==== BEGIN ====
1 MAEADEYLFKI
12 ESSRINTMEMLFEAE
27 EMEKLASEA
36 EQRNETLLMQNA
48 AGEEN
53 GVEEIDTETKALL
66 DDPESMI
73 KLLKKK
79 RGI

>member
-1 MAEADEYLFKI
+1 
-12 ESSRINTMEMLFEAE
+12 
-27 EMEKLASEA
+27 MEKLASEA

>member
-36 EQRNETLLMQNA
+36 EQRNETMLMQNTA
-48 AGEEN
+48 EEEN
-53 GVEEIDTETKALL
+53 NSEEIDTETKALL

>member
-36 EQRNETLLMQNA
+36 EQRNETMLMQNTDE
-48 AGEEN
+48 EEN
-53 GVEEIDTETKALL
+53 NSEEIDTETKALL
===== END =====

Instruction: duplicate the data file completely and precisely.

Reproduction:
1 MAEADEYLFKI
12 ESSRINTMEMLFEAE
27 EMEKLASEA
36 EQRNETLLMQNA
48 AGEEN
53 GVEEIDTETKALL
66 DDPESMI
73 KLLKKK
79 RGI

>member
-1 MAEADEYLFKI
+1 
-12 ESSRINTMEMLFEAE
+12 
-27 EMEKLASEA
+27 MEKLASEA

>member
-36 EQRNETLLMQNA
+36 EQRNETMLMQNTA
-48 AGEEN
+48 EEEN
-53 GVEEIDTETKALL
+53 NSEEIDTETKALL

>member
-36 EQRNETLLMQNA
+36 EQRNETMLMQNTDE
-48 AGEEN
+48 EEN
-53 GVEEIDTETKALL
+53 NSEEIDTETKALL